The following Property practice note produced in partnership with Mike Blair of Gillespie Macandrew LLP provides comprehensive and up to date legal information covering:
There are important differences between agricultural tenants’ improvements and tenants’ fixtures in agricultural tenancies. This Practice Note explains these differences and outlines the landlord and tenant responsibilities and entitlements. It does not cover the provisions for the ‘improvements amnesty’ under section 34A of the Agricultural Holdings (Scotland) Act 1991 (AH(S)A 1991), for which see Practice Note: Agricultural tenants’ improvements amnesty 2017–2020—Scotland.
Under the common law, any fixtures and other improvements added by the tenant would accrue to the landlord at the end of the lease. As many agricultural leases can last for prolonged periods, if not indefinitely through succession, AH(S)A 1991 makes provision to allow a tenant to improve the let holding and to be compensated for those improvements by the landlord at termination of the tenancy. In all agricultural tenancies other than repairing tenancies and grazing lets, broadly speaking (but with different rules for the different types of tenancy), landlords are required to provide the necessary fixed equipment (which may include buildings) to run the farm. See Practice Note: Buildings and other fixed equipment in agricultural tenancies in Scotland.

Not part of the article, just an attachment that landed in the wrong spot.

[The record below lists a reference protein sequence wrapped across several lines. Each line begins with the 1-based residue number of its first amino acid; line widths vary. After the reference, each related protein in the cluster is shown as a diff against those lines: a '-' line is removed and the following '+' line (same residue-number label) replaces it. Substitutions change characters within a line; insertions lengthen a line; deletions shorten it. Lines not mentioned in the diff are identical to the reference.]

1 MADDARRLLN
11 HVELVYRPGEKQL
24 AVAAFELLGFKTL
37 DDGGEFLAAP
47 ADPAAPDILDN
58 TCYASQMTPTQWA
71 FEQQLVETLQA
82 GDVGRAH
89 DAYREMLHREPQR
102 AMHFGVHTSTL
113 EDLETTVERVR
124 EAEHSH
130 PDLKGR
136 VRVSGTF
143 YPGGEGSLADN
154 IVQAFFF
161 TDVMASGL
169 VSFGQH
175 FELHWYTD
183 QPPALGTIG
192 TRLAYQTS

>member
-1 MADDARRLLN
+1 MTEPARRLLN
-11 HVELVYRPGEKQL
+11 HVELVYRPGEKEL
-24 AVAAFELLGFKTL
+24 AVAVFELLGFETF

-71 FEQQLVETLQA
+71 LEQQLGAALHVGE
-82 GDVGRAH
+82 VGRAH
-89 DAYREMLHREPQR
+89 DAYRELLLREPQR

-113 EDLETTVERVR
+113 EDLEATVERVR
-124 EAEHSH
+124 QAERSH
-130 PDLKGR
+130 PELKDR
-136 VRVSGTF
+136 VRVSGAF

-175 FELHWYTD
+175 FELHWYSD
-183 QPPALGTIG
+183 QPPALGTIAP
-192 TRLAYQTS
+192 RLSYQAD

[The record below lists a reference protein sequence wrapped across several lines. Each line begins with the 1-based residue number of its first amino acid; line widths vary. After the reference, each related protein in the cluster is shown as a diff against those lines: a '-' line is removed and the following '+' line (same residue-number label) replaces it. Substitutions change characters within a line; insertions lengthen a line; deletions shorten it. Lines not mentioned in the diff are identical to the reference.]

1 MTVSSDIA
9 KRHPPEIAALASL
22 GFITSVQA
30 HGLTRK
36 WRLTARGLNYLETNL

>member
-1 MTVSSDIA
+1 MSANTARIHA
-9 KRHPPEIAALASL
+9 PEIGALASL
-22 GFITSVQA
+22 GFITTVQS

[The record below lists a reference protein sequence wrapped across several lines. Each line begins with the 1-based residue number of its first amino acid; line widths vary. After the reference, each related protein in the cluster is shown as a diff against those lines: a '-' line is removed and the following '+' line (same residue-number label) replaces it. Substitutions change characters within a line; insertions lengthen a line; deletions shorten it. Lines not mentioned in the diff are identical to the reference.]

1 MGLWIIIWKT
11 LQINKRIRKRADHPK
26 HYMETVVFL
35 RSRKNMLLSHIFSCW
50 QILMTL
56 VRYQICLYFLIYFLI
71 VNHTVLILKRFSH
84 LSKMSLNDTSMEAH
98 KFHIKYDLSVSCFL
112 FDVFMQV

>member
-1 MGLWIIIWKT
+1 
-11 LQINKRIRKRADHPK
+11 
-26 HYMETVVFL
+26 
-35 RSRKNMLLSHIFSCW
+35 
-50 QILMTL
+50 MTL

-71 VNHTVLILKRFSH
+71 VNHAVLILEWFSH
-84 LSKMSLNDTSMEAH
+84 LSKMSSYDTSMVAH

The nature of what types of work qualified as statutory improvements and which class they fall into has altered over successive statutes, in particular Agricultural Holdings (Scotland) Act 1923, Agricultural Holdings (Scotland) Act 1931 and Agricultural Holdings (Scotland) Act 1949
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